torah

Parshas Vayeitzei

Jacob escapes from his wicked brother Esau and travels to Charan, where he will stay with his uncle Laban. While spending the night at the future site of the Temple, G-d appears to Jacob in a dream. Rich in symbolism and meaning, the dream depicts a ladder extending from heaven to earth upon which angels are ascending and descending. After arriving in Charan, Jacob meets Laban’s daughter Rachel and agrees to work for Laban for seven years for her hand in marriage. When the wedding night finally arrives, Laban deceives Jacob by substituting his older daughter Leah in Rachel’s place. After waiting a week, Jacob also marries Rachel, but not without being forced to commit to another seven years of labor. Over the next few years Rachel remains barren, while Leah gives birth to six sons and a daughter. Bilhah and Zilpah (the maidservants of Rachel and Leah respectively) each have two sons with Jacob. Finally Rachel also has a son, Joseph. Jacob becomes very wealthy during his twenty-year stay with Laban, even though his father-in-law continually tries to swindle him. After seeking counsel with his wives, Jacob and his family flee from Laban, who pursues and confronts him, upset that he left without saying goodbye and arrogantly claiming that Jacob stole his idols. Eventually they sign a peace treaty and part ways.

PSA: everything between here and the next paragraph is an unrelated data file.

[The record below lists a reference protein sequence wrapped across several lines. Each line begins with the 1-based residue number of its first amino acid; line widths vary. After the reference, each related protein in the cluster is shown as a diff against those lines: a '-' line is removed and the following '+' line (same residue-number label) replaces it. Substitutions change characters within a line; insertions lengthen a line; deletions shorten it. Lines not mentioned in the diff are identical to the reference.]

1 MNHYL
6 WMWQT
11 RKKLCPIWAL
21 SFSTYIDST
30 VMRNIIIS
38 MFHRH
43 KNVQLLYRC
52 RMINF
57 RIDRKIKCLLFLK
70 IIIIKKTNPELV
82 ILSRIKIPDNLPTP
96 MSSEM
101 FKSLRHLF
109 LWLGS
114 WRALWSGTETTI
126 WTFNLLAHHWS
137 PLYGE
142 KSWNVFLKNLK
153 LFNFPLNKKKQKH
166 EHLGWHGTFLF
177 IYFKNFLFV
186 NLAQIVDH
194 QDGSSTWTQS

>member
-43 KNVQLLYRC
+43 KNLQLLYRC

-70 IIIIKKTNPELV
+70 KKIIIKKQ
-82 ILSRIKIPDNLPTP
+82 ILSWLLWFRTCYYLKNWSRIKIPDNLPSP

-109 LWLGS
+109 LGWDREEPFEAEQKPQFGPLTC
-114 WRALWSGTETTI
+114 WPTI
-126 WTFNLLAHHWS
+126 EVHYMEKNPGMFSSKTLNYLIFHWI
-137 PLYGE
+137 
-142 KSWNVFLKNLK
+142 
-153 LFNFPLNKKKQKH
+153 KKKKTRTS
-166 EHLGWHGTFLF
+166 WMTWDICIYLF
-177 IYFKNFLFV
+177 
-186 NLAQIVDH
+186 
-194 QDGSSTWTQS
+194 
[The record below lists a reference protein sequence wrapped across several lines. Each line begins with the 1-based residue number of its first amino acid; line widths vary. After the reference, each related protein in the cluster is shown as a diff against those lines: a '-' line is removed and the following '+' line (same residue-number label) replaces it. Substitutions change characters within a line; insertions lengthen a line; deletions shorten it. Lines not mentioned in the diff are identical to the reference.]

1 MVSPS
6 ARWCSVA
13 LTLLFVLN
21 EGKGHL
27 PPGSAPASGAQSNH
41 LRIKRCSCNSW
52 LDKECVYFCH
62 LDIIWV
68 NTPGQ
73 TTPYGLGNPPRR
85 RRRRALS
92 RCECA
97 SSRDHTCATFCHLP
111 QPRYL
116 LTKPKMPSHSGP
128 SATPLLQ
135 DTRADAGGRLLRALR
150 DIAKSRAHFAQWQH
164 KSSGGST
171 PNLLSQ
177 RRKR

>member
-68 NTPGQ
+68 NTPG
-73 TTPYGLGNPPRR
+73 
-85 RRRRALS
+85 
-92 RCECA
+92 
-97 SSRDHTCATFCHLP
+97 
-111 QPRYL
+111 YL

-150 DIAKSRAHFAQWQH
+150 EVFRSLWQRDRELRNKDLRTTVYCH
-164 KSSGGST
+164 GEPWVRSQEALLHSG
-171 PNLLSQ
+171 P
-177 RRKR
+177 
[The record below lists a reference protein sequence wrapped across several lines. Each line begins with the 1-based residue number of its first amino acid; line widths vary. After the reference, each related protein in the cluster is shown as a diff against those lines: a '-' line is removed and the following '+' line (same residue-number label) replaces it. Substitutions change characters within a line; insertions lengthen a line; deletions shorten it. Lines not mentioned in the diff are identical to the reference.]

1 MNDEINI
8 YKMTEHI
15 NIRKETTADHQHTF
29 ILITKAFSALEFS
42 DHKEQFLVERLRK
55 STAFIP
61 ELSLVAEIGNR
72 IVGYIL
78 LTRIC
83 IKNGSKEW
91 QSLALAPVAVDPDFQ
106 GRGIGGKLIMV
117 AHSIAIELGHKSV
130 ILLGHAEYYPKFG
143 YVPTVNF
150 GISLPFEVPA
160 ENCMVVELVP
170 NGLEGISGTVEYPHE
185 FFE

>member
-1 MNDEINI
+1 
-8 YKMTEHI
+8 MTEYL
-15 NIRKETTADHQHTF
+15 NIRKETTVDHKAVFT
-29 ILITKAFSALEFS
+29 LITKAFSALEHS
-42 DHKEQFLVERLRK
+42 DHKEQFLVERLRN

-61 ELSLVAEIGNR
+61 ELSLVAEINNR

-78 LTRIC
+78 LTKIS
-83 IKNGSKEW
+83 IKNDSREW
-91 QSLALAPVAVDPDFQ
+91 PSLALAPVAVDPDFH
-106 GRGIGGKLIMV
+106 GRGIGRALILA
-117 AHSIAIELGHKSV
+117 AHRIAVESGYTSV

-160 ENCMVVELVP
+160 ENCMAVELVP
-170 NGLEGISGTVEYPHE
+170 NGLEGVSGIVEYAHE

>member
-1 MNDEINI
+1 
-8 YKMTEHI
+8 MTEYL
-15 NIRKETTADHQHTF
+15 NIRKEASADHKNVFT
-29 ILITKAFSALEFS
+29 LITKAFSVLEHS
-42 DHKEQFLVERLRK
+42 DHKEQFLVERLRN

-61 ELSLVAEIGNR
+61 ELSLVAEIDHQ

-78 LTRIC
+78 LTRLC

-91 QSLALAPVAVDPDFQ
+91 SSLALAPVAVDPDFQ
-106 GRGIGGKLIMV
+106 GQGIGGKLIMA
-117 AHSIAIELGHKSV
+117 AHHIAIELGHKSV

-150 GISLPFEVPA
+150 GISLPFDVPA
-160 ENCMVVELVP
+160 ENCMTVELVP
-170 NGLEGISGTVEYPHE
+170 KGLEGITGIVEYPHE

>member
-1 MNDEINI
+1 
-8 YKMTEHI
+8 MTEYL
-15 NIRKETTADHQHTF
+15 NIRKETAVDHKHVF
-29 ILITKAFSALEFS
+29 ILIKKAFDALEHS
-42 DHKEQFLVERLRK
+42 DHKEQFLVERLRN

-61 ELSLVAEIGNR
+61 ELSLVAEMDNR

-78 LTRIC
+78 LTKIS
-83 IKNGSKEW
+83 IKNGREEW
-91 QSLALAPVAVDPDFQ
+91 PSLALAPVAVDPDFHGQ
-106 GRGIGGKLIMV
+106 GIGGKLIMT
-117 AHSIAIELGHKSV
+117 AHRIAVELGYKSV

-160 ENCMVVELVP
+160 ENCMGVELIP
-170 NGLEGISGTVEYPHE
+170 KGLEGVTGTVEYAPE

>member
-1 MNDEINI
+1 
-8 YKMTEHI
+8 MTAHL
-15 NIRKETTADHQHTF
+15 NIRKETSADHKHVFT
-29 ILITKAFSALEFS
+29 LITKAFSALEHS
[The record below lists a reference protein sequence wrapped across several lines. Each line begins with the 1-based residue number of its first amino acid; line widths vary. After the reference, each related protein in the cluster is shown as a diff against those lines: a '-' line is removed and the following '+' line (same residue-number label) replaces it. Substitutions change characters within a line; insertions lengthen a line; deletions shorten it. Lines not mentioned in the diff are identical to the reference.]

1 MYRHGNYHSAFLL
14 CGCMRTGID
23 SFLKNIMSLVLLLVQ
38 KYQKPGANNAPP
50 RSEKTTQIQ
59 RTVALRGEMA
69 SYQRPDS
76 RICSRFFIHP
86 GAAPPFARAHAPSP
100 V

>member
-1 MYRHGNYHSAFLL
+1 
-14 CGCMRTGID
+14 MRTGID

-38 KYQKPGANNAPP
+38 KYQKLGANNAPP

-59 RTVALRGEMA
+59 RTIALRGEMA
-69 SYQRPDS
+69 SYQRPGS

The Jewish Way in Death and Mourning

Shiva Kit Project

The Religious Committee has started a Shiva Kit project to provide shul members with an assortment of items in their time of need. We would like to present bereaved families with a copy of Rabbi Maurice Lamm’s helpful book, The Jewish Way in Death and Mourning. If you have a new or very lightly used copy of this book and would like to donate it to our Shiva Kit project, please contact the office or Rabbi Smason.